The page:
Nearly everyone who is from Scotland will on occasion say something unkind about the English. I remember as a child mocking a little English boy because he couldn’t speak the Doric.  Which of us can hand on heart say we have never done such a thing? This is probably something to do with human nature and is not limited to Scotland.  People in England often say unkind things about the French.  Lots of us say unkind things about Americans.  These things can of course be hurtful to the recipients. I’ve heard Scots say things about the English that they would never dream of saying about someone from Pakistan. Even however when this banter is mild it is the foundation of nationalism and the fuel that keeps it alive. It is peculiarly self-defeating for people who love Britain to think negatively about any part of it.

I remember in the Soviet Union no one thought that there was much difference between Ukrainians and Russians. Everyone spoke the same language, though Ukrainians also had their own language which was rather difficult for Russians to understand unless you had a little practice. The difference was similar to that between Doric and English. There was always a bit of banter. Russians sometimes called Ukrainians names based on the haircuts they had centuries ago, Ukrainians sometimes called Russians names based on the beards they used to wear. This banter was mild enough, though it sometimes got out of hand as it had done for centuries. The trouble with this sort of raillery is that it emphasised the differences between people who were fundamentally the same.  Go back a thousand years and you'll find no difference between a Ukrainian and a Russian, go back two thousand years and you'll find no difference between a Celt living in what's now England and a Celt living in what's now Scotland. But look what happened when Ukraine became independent. The Ukrainian language was encouraged, the Russian language discouraged, divisive interpretations of history and culture were developed always emphasising and trying to increase the difference between the neighbours.  The result as so often with nationalism is now obvious for all to see. What started as mild banter has ended in poverty, chaos, hatred and war.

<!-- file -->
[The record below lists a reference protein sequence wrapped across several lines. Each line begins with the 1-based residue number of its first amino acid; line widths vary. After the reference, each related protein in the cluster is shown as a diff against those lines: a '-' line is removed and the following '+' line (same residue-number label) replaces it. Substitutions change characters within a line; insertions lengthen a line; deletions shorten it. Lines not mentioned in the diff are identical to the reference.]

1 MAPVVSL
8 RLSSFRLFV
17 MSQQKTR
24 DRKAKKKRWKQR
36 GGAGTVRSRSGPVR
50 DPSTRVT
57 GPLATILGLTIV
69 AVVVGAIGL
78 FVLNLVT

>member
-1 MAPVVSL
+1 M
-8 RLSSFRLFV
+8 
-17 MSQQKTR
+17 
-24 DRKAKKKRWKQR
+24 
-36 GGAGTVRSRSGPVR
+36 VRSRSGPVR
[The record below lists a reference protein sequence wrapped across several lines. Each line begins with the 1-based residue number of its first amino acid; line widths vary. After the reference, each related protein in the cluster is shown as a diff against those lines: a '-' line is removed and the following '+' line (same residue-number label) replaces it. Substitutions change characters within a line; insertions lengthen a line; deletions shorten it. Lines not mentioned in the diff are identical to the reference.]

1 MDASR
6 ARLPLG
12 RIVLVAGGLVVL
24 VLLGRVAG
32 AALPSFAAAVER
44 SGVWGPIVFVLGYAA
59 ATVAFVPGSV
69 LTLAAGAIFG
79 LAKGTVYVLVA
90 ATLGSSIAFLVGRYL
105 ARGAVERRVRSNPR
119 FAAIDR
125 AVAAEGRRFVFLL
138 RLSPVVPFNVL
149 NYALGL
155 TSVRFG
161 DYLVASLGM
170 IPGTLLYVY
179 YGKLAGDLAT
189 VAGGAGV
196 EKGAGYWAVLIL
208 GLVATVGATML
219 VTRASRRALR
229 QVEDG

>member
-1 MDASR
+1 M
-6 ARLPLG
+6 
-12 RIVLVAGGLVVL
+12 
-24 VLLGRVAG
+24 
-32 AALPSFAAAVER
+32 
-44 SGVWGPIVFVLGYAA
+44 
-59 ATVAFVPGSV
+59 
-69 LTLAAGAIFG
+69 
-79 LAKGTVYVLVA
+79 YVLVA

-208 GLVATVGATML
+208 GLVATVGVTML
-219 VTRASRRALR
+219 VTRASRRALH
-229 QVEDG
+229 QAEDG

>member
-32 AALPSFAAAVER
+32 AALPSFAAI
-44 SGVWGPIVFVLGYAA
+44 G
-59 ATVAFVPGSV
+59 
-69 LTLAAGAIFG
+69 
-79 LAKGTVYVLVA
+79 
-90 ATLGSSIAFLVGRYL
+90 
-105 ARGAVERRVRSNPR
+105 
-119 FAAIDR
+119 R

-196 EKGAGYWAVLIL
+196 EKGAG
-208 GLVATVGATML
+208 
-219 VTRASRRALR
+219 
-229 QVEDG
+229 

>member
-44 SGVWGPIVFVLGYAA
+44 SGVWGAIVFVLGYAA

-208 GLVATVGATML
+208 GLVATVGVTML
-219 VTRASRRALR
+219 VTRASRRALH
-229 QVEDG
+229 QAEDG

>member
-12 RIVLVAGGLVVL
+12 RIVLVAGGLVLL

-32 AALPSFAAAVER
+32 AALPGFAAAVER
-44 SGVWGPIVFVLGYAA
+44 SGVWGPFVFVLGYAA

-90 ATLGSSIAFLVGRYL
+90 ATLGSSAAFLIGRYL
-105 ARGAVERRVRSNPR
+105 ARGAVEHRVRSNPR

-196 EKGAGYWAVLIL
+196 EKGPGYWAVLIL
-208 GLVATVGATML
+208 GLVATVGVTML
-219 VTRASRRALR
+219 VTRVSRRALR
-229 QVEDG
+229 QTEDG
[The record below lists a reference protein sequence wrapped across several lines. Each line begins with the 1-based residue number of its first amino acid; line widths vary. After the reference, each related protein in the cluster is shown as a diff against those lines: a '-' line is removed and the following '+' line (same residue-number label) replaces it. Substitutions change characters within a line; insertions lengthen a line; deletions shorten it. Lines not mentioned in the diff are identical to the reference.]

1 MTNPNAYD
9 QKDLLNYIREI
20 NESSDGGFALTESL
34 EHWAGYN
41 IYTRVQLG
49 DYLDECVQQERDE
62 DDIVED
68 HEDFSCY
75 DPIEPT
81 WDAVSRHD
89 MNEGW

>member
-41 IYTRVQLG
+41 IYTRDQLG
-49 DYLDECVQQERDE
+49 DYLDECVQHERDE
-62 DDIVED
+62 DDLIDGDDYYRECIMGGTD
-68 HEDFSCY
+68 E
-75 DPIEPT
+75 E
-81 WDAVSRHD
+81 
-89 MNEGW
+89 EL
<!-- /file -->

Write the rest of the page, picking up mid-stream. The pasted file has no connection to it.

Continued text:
Most independence supporters don’t hate the English, though some do. But they do want to emphasise the difference between Scots and those living in other parts of the UK.  They want to say we think this way. We have this culture. We are fundamentally different from those people south of the border. They would love it if we all spoke a language different from English. Perhaps after independence they would strive to make this dream come true.  Why do a significant number of Scots say I’m Scottish, not British if not because they can’t quite bear to have the Cross of St. George merged with the Cross of St. Andrew. They don’t want any red sullying the purity of the saltire; they can’t bear it if the Red arrows use red smoke.

To say I’m British is to say I’m a little bit English, a little bit Welsh, a little bit Northern Irish and a little bit Scottish. This should be the case wherever our parents came from. Britain is a welcoming place. It is hugely beneficial that people want to come and live here. Though there are challenges too. People from elsewhere tempted to vote for independence, should think twice, whatever promises may have been made to them. Nationalism at root is founded on difference.  It is not inclusive no matter what they may tell you. Many especially intellectual nationalists are indeed liberal civic nationalists. But this is not the fundament of their philosophy.

We are all equally guilty for the rise of nationalism in Scotland. I am guilty for mocking the little English boy. You are guilty for wanting anyone but England to win. Without this banter, nationalism would never have taken root in our country.  People who are British citizens, who don't think they are British, but rather only Scottish are clearly not founding their nationalism on something civic (citizenship), rather they are basing it on where they were born and who their parents are. This tragically is something only they can share.  No one else will ever be properly Scottish, no matter how long they have lived here.